Psychological Debriefing

Theory, Practice and Evidence

Debriefing has emerged as one of the most controversial interventions in clinical psychology and psychiatry. This book constitutes an unprecedented presentation and analysis of evidence for the efficacy of psychological debriefing, in theory and application. It also appraises current research findings on the proper use of such interventions. The reader, with authoritative editorial guidance, is taken through the controversies surrounding debriefing of various kinds, in various settings, and at various levels of organizational supervision and control. Contributors include many leading international authorities in post-traumatic studies, drawing on first-hand experiences as investigators and witnesses of traumatic events and effects. From major disasters affecting large numbers or even whole communities, to individual experiences of road traffic accidents, assault, or childbirth, the range of topics and points of view presented will make this an essential reference and guide for all practitioners--whatever their point of view.


"This is an exceptionally complete body of work encompassing some of the most noteworthy experts in the field who have contributed their expertise to discussions of the many controversies surrounding psychological debriefing. The reader is given a resource and a guide for clinical practice. Having worked with a number of individuals with post-traumatic stress disorder myself, I value a resource that can collectively present information to be both adsorbed and implemented." Doody's Review Service ®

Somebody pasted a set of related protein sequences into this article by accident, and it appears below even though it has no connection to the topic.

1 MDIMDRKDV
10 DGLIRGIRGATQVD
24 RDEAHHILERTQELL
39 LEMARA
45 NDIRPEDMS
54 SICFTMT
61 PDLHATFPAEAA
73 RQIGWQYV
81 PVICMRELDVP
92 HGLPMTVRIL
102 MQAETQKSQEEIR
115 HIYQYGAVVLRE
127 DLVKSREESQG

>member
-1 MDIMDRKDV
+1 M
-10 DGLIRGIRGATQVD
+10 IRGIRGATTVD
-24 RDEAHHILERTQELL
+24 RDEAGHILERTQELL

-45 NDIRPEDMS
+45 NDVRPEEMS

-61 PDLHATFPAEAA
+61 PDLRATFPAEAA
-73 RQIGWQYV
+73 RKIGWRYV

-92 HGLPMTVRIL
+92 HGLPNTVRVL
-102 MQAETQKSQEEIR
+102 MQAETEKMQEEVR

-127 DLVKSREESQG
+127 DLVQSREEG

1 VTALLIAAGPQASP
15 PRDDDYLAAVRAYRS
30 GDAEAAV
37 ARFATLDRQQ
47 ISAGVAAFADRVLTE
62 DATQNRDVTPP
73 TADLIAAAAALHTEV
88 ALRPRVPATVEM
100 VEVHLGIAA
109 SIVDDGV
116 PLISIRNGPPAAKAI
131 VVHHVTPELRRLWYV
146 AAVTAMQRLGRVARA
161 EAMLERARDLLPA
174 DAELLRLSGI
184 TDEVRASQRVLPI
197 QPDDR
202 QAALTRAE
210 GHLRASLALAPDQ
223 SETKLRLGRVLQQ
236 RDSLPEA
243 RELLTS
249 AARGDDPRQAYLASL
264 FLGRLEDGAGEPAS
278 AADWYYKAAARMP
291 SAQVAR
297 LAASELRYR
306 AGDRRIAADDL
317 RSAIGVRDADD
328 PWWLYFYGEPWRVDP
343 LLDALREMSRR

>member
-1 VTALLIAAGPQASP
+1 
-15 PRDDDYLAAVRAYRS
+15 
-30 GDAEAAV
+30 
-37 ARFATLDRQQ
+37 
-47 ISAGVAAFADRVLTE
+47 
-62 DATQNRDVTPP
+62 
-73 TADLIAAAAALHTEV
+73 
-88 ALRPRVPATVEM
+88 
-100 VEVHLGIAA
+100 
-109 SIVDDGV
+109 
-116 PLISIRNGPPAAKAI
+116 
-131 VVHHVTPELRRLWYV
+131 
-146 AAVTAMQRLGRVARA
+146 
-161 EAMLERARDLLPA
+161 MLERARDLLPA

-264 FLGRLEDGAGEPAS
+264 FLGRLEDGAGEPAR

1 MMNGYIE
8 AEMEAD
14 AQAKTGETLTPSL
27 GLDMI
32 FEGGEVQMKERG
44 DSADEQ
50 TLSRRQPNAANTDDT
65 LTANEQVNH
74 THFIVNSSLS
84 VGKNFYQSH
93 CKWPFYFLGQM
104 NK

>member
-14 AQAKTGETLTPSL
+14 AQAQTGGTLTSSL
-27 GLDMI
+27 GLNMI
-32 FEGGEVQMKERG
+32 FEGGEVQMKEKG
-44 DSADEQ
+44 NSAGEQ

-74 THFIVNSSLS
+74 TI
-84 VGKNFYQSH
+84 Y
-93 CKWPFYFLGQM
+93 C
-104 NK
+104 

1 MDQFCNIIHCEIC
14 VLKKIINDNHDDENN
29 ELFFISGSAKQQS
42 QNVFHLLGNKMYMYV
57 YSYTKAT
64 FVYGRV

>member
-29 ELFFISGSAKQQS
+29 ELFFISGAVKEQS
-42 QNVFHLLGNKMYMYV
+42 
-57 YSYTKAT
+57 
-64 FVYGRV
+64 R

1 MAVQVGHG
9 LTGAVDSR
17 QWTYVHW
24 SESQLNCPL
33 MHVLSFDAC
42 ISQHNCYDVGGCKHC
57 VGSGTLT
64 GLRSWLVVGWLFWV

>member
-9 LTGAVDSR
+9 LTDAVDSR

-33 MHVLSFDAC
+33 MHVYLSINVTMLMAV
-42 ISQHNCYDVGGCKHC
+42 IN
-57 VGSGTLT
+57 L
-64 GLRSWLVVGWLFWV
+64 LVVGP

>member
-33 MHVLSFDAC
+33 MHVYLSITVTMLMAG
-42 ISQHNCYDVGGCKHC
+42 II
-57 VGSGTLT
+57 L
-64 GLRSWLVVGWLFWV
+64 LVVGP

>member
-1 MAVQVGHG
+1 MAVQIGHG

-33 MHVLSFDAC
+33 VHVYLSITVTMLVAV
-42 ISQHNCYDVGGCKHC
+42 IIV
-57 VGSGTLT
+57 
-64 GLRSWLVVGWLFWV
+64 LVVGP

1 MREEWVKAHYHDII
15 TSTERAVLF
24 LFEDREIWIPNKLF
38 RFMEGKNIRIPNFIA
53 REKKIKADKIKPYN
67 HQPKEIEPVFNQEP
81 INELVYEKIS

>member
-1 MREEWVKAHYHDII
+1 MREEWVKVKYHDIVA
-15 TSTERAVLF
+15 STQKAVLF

"This book is uniformly well written and offers some chapters to provoke, others to refernce and none to bore. It has international appeal, covers a range of trauma and will be appreciated by many professionals, not just those with a special interest in psychological trauma." British Journal of Psychiatry

"...a comprehensive analysis of the evidence both for and against psychological debriefing and provide authoritative guidance on its uses and limits...the authors delineate the current role of psychological debriefing from trauma." JAMA: Journal of the American Medical Association Aug 2001

"This book certainly provides a wealth of theories, descriptions and experience, and as such could offer support to those psychiatrists working closely and regularly with trauma victims." International Journal of Geriatric Psychiatry